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International relations

Kashmiris see ray of hope in India-China standoff in Himalayas

Locals expect help but global community remains silent about Delhi's crackdown

An armed conflict between China and India, Kashmiris have come to believe, might be a good thing. (Photo by Bhat Burhan)

SRINAGAR, India -- A clash last month in the Himalayas between Chinese and Indian troops that left casualties for the first time in 45 years has raised the specter of war between nuclear-armed neighbors. Although the sides officially maintain that they want to resolve the dispute peacefully, a third party sees war as a more attractive option -- the people of Indian-controlled Kashmir.

A number of computer-enhanced images circulating on social media have become popular among Kashmiris in recent weeks. One shows the face of Chinese President Xi Jinping superimposed on a Kashmiri male in traditional garb and preparing a traditional wazwan meal. The other image is similar -- Xi's face is superimposed over that of a local bus driver who is calling out to commuters that the bus is headed to Ladakh -- the Indian-controlled Kashmiri region where the clash took place.

The images are a form of sarcasm that Kashmiris are using to remind India of its inability to stop China at the border.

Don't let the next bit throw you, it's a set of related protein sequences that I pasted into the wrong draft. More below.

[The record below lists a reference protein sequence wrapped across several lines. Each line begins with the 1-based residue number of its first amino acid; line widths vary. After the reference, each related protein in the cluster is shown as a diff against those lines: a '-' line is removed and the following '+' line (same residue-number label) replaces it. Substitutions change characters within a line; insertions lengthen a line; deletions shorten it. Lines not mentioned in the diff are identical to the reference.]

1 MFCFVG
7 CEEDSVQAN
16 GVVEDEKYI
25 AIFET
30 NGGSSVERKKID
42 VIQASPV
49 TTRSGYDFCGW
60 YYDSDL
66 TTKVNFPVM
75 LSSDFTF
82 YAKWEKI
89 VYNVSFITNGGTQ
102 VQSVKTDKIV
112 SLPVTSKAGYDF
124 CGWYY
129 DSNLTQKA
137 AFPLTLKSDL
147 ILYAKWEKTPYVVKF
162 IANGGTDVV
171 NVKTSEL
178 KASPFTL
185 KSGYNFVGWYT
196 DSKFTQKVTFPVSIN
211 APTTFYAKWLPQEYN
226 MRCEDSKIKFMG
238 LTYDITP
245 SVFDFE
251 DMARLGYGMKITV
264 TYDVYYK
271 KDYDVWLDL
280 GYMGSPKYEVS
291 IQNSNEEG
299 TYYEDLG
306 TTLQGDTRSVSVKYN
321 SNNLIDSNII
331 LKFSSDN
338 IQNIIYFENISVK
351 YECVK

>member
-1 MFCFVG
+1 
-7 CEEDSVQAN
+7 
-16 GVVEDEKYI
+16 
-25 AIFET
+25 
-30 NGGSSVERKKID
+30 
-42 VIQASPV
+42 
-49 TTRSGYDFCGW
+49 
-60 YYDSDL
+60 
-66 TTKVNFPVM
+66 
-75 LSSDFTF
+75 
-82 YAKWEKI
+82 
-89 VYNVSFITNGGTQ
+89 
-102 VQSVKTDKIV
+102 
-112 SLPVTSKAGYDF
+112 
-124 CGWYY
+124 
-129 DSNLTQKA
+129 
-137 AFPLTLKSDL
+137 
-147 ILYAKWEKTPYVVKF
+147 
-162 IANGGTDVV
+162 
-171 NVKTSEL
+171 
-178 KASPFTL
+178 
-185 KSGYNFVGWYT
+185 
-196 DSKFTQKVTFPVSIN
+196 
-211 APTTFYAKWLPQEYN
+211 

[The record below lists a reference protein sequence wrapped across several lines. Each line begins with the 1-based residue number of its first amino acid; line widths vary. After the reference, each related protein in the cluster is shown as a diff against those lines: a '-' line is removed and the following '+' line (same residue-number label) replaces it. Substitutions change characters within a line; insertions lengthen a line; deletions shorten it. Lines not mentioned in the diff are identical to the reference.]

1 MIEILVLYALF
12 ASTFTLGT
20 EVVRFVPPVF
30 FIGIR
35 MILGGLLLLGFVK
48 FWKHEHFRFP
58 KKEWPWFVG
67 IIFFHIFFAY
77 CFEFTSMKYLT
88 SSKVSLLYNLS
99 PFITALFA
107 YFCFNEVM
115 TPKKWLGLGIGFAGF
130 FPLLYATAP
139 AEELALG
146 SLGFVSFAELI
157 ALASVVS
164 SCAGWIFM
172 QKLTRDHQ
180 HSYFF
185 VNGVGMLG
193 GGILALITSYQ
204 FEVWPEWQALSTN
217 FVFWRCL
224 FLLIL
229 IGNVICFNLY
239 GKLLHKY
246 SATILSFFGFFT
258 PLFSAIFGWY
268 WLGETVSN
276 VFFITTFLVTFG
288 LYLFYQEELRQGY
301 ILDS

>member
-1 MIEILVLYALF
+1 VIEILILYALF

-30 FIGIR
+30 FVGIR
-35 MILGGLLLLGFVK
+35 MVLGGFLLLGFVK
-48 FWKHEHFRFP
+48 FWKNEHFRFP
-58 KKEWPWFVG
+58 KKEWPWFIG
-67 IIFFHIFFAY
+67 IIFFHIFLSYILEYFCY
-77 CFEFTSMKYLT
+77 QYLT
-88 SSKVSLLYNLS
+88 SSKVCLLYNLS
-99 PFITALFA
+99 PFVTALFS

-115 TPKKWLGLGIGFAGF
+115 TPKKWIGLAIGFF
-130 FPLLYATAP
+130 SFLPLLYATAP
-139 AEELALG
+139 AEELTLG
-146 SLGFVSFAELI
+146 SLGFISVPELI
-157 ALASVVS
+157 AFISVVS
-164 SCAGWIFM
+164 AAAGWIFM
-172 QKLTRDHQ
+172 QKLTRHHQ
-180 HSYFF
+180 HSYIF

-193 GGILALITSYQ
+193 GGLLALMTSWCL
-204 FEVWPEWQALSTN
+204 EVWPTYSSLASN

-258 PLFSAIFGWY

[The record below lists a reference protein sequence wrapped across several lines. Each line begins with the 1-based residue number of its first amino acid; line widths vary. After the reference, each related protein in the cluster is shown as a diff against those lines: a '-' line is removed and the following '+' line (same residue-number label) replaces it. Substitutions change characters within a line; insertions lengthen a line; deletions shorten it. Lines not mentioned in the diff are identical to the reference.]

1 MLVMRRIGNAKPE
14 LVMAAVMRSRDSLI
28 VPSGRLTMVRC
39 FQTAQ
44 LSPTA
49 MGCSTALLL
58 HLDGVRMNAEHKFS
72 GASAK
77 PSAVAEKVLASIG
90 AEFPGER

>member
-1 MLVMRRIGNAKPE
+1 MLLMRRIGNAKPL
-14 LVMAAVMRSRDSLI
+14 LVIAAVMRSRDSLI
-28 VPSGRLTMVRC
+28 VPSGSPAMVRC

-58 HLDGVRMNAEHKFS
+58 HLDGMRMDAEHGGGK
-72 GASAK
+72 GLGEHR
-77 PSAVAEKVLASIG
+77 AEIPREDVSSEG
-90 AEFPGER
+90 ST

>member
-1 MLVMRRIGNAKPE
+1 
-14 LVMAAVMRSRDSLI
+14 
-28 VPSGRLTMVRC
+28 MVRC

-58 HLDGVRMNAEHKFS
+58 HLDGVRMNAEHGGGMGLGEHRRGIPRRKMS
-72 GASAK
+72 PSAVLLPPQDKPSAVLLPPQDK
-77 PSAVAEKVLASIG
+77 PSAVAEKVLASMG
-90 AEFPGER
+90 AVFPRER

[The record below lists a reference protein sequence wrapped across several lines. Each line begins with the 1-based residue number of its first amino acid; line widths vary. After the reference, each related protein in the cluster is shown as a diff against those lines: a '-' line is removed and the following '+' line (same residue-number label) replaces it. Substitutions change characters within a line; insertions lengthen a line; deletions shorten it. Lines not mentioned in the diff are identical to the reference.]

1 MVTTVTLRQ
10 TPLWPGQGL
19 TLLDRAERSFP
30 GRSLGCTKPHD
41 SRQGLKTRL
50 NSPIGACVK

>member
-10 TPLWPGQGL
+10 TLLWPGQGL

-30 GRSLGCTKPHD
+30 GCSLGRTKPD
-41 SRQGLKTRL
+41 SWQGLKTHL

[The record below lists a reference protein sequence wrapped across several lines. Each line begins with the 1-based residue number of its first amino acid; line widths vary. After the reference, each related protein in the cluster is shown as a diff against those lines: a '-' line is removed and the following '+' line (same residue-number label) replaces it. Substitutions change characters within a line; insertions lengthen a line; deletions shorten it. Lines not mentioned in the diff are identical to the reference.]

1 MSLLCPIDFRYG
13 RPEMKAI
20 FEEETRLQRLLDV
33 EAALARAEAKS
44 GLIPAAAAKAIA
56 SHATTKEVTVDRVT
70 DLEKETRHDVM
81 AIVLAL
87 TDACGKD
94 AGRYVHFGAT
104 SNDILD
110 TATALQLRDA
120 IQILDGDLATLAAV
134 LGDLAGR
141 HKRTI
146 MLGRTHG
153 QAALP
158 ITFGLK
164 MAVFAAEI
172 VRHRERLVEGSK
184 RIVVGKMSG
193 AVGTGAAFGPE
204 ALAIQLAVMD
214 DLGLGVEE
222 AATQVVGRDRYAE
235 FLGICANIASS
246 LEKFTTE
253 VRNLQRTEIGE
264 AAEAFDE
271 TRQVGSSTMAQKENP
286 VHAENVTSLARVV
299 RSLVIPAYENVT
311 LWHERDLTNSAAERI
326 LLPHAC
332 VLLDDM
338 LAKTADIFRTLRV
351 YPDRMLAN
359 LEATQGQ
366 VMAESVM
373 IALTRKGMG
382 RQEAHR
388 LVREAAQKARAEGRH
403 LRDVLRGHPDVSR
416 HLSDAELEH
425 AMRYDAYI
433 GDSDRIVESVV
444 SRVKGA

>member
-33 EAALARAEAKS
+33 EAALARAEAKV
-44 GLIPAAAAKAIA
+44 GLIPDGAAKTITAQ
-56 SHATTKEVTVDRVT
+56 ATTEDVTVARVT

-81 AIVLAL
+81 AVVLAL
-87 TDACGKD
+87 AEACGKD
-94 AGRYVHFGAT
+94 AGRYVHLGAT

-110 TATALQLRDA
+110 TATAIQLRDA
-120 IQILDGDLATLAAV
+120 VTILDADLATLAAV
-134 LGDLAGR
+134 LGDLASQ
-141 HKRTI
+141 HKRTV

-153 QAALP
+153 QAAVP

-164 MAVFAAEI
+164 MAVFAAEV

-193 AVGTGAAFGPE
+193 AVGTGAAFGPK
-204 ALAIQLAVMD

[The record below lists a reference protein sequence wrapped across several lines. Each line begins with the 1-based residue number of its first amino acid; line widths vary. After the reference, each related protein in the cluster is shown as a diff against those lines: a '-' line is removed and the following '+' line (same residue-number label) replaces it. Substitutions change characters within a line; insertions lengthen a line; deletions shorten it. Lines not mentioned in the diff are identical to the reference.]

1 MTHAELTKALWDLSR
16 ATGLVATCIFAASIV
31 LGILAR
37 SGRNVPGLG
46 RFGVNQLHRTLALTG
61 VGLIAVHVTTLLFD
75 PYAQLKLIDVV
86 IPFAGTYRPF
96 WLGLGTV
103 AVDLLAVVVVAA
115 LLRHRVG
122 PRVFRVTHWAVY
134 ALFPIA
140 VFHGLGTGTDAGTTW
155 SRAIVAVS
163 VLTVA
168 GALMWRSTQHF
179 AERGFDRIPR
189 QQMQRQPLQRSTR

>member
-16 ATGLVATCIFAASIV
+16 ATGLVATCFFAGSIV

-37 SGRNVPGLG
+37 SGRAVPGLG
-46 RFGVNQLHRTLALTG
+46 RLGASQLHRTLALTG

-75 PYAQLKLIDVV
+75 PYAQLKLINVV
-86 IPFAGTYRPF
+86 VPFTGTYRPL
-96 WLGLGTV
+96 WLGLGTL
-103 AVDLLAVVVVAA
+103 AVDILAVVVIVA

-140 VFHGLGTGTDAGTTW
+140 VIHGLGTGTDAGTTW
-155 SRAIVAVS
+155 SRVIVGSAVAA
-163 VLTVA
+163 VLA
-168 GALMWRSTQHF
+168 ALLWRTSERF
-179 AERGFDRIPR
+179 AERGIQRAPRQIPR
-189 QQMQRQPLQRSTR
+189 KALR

They stand in contrast to what many other Indians are sharing online.

Beyond the digital jabs, Kashmiris are discussing the possibility of China's military occupying their region. "Ladakh Kheow Chenan (Ladakh has been taken over by China)" is the most discussed topic these days. During a demonstration on June 21 in Srinagar, Jammu and Kashmir's largest city, protesters mocked the police by chanting "Cheen aya Cheen aya (China is coming)" slogans.

Kashmiris' discontent and moroseness have been on the rise since last August, when the Indian government revoked Article 370 of the country's constitution.

The Article had allowed Kashmiris a degree of autonomy and included a provision barring anyone from outside the state of Jammu and Kashmir from permanently settling there. The special status was given when Kashmir was incorporated into India after a local king in 1947 gave up on forming an independent nation that many Kashmiris still hope for.

The government of Indian Prime Minister Narendra Modi last year also divided the state into two Union Territories -- Jammu and Kashmir, and Ladakh, thereby bringing both parts directly under central rule.

Kashmiri women protest against the abrogation of Article 370 in Indian-controlled Kashmir on September 6, 2019. (Photo by Bhat Burhan)

At the same time, New Delhi brought thousands of additional forces into the region, detained hundreds, including three former chief ministers of the dissolved state, and enforced a harsh lockdown to thwart protests. Although the lockdown was gradually eased after several months, the erstwhile state remains cut off from high-speed internet service.

According to a report on the human rights situation in Jammu and Kashmir that covers the first six months of this year, at least 229 killings in different instances of violence have taken place in the region. The report cites "extrajudicial executions of at least 32 civilians in J&K, besides killings of 143 militants and 54 armed forces personnel." It was put out by the Jammu Kashmir Coalition of Civil Society, a prominent human rights group.